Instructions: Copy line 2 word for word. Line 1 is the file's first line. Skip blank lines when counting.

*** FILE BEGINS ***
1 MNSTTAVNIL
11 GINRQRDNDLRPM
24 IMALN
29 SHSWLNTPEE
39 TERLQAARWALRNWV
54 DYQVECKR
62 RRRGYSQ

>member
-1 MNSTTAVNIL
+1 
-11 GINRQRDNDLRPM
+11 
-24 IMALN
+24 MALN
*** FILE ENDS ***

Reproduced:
11 GINRQRDNDLRPM